Being a member of the Armed Services has certain benefits. One is that it qualifies you for combat pay.
The combat pay comes into play if you are subject to or wounded by hostile fire or explosive mines, on duty on foreign soil, and subject to the threat of physical harm or imminent danger due to civil unrest, civil war, terrorism, or wartime conditions.
Combat Pay in FAFSA
What is Combat Pay?
Combat pay is a bonus paid to military service personnel who are serving in regions that are designated hazard zones. The additional pay is generally not subject to federal income tax although Social Security and Medicare taxes are deducted.
But it is important to note; combat pay is factored into applications for student aid made through the FAFSA. The income made by men in the armed forces can simply be split into two namely; excludable and non-excludable.
This income related to military compensation is said to be excludable. As they need not be accounted for in FAFSA. They include:
- Basic Pay – This is paid for every month you are present in a combat zone.
- Reenlistment or Continuation Bonuses – This income can be excluded if the reenlistment or the execution of the contractual agreement for continued service occurred while present in a combat zone.
- School Loan Repayments – This allows you to exclude part of the repayment associated with the months you were present in a combat zone. For example, if a year is required to earn the repayment and you serve six of those months in a combat zone, you can exclude half of the repayment income.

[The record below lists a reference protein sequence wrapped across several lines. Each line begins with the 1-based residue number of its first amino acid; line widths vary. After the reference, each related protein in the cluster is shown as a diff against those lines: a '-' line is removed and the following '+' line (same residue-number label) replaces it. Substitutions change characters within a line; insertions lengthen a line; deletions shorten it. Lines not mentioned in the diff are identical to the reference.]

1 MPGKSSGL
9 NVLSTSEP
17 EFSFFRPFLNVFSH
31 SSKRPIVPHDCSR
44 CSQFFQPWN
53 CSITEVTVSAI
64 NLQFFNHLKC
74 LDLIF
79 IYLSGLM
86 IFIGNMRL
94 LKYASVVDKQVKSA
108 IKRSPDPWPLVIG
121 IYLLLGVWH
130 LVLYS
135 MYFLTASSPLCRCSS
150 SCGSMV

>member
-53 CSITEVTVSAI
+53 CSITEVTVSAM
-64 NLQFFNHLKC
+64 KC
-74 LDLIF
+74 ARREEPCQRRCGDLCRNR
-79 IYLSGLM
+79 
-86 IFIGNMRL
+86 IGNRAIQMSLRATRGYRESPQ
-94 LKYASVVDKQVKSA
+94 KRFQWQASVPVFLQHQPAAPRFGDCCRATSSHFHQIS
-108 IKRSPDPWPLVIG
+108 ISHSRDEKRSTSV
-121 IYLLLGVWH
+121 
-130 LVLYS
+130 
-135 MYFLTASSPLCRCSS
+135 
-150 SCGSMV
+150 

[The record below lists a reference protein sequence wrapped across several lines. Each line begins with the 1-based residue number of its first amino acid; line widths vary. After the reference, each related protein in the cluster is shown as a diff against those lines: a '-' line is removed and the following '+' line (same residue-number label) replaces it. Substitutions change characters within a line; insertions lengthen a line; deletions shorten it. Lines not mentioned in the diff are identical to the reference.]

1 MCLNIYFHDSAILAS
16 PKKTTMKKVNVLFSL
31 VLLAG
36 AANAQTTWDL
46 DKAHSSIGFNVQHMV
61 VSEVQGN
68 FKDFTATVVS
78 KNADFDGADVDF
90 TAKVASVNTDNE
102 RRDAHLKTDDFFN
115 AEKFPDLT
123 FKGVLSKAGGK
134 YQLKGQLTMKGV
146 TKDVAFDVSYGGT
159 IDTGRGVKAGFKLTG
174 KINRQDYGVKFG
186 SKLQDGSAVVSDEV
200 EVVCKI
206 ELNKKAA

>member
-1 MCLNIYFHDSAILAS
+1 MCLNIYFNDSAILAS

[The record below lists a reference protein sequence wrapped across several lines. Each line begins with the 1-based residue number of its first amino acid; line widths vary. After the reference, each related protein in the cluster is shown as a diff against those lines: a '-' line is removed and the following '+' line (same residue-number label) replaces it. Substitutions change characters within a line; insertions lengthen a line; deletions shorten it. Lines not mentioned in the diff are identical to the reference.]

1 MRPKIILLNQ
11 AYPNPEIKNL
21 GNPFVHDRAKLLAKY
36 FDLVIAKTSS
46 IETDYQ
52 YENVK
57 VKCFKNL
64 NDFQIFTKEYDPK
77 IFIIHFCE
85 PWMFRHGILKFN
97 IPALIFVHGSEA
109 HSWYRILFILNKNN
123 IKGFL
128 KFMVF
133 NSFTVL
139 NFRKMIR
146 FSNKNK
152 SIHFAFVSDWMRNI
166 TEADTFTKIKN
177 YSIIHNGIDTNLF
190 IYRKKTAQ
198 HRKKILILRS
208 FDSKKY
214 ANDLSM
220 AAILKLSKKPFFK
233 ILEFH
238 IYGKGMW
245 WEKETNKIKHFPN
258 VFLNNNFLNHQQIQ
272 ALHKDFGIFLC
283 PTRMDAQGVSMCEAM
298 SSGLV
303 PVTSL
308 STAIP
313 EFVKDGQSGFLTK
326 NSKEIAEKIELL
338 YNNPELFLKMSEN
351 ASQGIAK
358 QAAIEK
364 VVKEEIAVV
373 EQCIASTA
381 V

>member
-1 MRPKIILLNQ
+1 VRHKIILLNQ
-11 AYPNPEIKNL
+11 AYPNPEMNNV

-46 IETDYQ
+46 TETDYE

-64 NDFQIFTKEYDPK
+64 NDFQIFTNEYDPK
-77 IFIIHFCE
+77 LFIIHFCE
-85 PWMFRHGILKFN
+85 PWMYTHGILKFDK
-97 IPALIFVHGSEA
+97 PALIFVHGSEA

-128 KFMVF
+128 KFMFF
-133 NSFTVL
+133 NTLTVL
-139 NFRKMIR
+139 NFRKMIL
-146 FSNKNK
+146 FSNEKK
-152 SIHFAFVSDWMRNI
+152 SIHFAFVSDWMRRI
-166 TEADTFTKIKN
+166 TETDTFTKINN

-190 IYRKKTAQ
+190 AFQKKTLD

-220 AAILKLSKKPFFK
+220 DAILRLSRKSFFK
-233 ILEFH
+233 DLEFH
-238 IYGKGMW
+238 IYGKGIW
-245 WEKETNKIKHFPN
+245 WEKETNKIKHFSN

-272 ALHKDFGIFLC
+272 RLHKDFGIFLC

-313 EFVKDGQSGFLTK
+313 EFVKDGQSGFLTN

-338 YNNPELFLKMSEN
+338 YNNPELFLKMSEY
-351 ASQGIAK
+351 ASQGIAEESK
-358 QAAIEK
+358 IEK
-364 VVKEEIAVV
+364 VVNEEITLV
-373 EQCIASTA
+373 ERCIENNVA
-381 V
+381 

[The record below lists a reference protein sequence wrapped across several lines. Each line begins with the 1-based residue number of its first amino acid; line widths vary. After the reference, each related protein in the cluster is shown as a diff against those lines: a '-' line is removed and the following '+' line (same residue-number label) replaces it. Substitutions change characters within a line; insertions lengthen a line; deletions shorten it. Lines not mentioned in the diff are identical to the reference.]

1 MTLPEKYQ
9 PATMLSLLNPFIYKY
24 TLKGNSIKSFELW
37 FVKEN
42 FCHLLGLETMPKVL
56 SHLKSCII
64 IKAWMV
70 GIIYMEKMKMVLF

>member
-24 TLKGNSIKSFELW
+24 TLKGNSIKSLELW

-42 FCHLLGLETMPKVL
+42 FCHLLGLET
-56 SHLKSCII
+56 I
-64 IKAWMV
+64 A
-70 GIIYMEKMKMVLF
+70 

- Imminent Danger/Hostile Fire Pay – You can exclude all of this income.
- Leave Benefits – You can exclude income from selling acquired leave earned while in a combat zone.
- Awards and other Financial Incentives – You can exclude associated income for submissions made while in a combat zone.
Non- Excludable Income:
Military pay earned while in a combat zone is subject to Social Security and Medicare taxes and will appear on your W-2.
However, in some cases, combat pay may be written as zero. in other cases, combat pay is accounted for in the FAFSA application. Let us look at some of the ways to answer questions on how FAFSA works regarding combat pay.
Tips On How to Answer A Question Regarding Combat Pay In FAFSA Application
How much combat pay or special combat pay did you report in your adjusted gross income?
For students: For members of the enlisted ranks and warrant officers, you can fill in zero combat pay because combat pay is untaxable within that range while commissioned officers may fill in the excess of the combat pay of the highest enlisted officer (sergeant major).
How much combat pay or special combat pay did you report in your Adjusted Gross Income?
For parents: Enter the total amount of taxable combat pay or special combat pay that you (and if married, your spouse) received that year. Only enter the amount that was taxable and included in the adjusted gross income.
Parents’ Taxable Combat Pay Reported in Adjusted Gross Income?
The response should indicate the total amount of taxable combat pay or special combat pay that the student’s parents received in that year. Only enter the amount that was taxable and included in the adjusted gross income.
Combat Pay in FAFSA
How to Calculate the taxable combat Pay:
The combat pay that can be taxed is gotten by using the total combat pay from your serviceperson’s or your parents leave and earnings statements and subtract the untaxed portion.
Although combat pay is generally classified as untaxable in some cases, it is considered when a financial aid application is made. This gives further insight into the financial status of the applicant.
Therefore, it is important that you fill in the right things so as to avoid a misrepresentation of facts and hinder you from getting that financial aid you need.
Thanks for reading this article.
Share this Information